Calabashes and Kings: An Introduction to Hawaii
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She tenderly expostulated with me; and as the children, moved by curiosity to meet the new-comer, crowded about me, I was soon attracted by their friendly faces, and was induced to go into the old courtyard with them. Then my fears began to vanish, and comforted and consoled, I soon found myself at home amongst my playmates.
Several of the pupils who were at the school with me have subsequently become known in Hawaiian history. There were four children of Kinau, daughter of Kamehameha I. Next came Lunalilo, who followed Kamehameha V.
Then came Bernice Pauahi, who married Hon. Our family was represented by Kaliokalani, Kalakaua, and myself, two of the three destined to ascend the throne. Queen Emma, I remember, did not come in until after I had been at school some years. We never failed to go to church in a procession every Sunday in charge of our teachers, Mr. Cooke, and occupied seats in the immediate vicinity of the pew where the king was seated. The custom was for a boy and girl to march side by side; the lead being taken by the eldest scholars.
With the Princess Victoria, who died on the 29th of May, , my younger life was connected in the following manner. When I was taken from my own parents and adopted by Paki and Konia, or about two months thereafter, a child was born to Kinau. That little babe was the Princess Victoria, two of whose brothers became sovereigns of the Hawaiian people. While the infant was at its mother's breast, Kinau always preferred to take me into her arms to nurse, and would hand her own child to the woman attendant who was there for that purpose.
So she frequently declared in the presence of my adopted mother, Konia, that a bond of the closest friendship must always exist between her own baby girl and myself as aikane or foster-children of the same mother, and that all she had would also appertain to me just as if I had been her own child; and that although in the future I might be her child's rival, yet whatever would belong to Victoria should be mine.
This insistence on the part of the mother was never forgotten; it remained in the history of Victoria's girlhood and mine until her death, although Kinau herself never lived to see her prophetic predictions fulfilled. Kinau died on the 4th of April, , not long after the birth of her youngest child, Victoria.
On any occasion where the Princess Victoria was expected to be present I was always included in the invitation, so that whenever Kekauluohi, the sister of Kinau, invited her niece to be with her, I was also summoned to her residence. This aunt lived in a large stone house called Pohukaina, which stood not more than two hundred feet from the Royal School; and for our enjoyment she used to prepare all sorts of sweetmeats and delicacies peculiar to the Hawaiians, such as to call them by our native names kulolo , paipaiee , and koele-palau , with which our childish tastes were delighted.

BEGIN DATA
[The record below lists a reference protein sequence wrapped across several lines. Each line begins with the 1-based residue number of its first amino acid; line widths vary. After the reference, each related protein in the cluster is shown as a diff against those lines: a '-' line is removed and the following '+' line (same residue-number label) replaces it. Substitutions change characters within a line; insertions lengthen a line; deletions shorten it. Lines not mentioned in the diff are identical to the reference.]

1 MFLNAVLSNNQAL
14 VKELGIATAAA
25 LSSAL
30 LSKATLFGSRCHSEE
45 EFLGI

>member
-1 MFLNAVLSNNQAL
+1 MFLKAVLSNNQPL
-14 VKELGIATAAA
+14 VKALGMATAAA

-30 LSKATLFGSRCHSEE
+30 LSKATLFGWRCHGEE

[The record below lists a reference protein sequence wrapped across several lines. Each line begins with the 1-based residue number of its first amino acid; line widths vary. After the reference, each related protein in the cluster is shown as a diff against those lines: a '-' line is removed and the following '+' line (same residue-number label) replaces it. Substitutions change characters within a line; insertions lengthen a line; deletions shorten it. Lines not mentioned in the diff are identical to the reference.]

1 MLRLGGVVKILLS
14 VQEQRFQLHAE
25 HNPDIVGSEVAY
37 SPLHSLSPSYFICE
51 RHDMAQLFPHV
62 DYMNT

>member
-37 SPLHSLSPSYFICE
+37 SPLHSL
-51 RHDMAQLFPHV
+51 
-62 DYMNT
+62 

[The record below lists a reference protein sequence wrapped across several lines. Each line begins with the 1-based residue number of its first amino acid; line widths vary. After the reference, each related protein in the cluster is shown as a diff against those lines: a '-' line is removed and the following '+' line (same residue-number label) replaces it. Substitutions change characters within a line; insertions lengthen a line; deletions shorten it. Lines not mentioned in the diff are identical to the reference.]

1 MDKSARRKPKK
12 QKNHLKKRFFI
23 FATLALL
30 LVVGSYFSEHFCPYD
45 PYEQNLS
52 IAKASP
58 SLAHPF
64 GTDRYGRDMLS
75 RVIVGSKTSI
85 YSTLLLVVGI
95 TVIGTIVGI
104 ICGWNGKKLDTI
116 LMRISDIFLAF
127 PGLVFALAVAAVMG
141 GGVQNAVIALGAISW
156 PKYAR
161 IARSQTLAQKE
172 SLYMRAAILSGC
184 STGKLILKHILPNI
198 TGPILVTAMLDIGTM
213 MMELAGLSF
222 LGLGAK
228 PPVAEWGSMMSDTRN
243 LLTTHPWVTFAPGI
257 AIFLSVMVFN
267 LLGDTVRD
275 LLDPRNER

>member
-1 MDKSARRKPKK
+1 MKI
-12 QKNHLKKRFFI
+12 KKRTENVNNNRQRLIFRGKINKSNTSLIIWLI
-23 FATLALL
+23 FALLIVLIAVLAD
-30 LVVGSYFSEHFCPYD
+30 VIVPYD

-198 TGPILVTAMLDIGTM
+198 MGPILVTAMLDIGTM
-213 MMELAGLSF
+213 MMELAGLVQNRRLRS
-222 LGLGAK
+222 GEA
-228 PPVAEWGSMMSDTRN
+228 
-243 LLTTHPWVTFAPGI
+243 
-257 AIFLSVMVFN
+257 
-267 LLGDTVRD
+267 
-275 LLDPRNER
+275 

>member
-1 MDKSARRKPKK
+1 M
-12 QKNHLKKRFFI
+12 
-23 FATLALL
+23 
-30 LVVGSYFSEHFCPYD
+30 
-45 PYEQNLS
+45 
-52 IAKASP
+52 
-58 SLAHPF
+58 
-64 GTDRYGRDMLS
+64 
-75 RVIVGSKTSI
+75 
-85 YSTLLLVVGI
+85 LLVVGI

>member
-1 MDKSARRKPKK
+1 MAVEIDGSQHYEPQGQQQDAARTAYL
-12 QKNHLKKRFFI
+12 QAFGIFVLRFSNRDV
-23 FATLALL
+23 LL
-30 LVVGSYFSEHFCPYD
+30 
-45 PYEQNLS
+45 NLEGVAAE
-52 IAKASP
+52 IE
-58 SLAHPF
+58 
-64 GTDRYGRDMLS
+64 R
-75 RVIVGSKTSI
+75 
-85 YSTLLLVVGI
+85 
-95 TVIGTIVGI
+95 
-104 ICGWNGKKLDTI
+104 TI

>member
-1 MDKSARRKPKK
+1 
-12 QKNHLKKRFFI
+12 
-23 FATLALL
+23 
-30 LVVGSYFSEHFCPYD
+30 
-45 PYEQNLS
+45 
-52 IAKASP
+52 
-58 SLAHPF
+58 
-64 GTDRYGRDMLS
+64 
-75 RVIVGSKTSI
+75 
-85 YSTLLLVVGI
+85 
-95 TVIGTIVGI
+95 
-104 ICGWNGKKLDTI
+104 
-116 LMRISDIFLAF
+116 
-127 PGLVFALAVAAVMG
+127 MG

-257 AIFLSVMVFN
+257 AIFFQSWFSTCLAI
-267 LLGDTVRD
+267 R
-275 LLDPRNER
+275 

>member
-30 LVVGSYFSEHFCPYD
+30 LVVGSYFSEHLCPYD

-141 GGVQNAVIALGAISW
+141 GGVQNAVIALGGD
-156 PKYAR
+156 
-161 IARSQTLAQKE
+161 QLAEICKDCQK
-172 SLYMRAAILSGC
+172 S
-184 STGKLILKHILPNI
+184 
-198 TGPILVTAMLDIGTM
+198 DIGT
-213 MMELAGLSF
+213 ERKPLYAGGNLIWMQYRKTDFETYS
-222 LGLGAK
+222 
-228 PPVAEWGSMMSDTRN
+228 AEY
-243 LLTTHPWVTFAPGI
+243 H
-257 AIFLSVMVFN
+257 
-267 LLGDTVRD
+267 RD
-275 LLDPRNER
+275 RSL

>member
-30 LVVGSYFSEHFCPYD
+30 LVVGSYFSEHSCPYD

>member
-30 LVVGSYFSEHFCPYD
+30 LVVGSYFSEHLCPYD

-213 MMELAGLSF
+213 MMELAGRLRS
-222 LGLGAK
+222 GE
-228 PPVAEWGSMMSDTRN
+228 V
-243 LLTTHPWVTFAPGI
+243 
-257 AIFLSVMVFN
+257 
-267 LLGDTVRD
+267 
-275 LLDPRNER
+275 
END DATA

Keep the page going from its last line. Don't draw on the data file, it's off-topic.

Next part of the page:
In Moses left school, and went to reside with his father. In Jane Loeau married a Mr. Abigail Maheha also left about the same time to reside with her aunt, the Princess Kekauonohi, and it was at this date that the epidemic of measles spread through the land; of those who fell victims to it were Moses Kekuaiwa, William Pitt Leleiohoku, who was a cousin of the Princess Kekauonohi and the first husband of the Princess Ruth when later my younger brother was born, and adopted by Ruth, he took the name of her deceased husband ; the third of these deaths in the families of the royal children was that of my little sister Kaiminaauao, who had been adopted by Kamehameha III.
This sad event made a great impression upon my younger days; for these relatives and companions of my youth died and were buried on the same day, the coffin of the last-named resting on that of the others. They were all buried in the royal mausoleum, which then was located where is now the yard of Iolani Palace. Since the erection of another building up the Nuuanu Valley, their remains have been removed with those of their ancestors.
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From the year the Royal School began to decline in influence; and within two or three years from that time it was discontinued, the Cooke family entering business with the Castles, forming a mercantile establishment still in existence. Cooke and Mr. This has now become a very wealthy concern; and although the senior partners are dead, it is still conducted under their name by their descendants or associates.
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The sons of Mr. Castle have also been actively interested in the present government of the Hawaiian Islands. From the school of Mr. Cooke I was sent to that of Rev. Beckwith, also one of the American missionaries. This was a day-school, and with it I was better satisfied than with a boarding-school. I WAS a studious girl; and the acquisition of knowledge has been a passion with me during my whole life, one which has not lost it charm to the present day.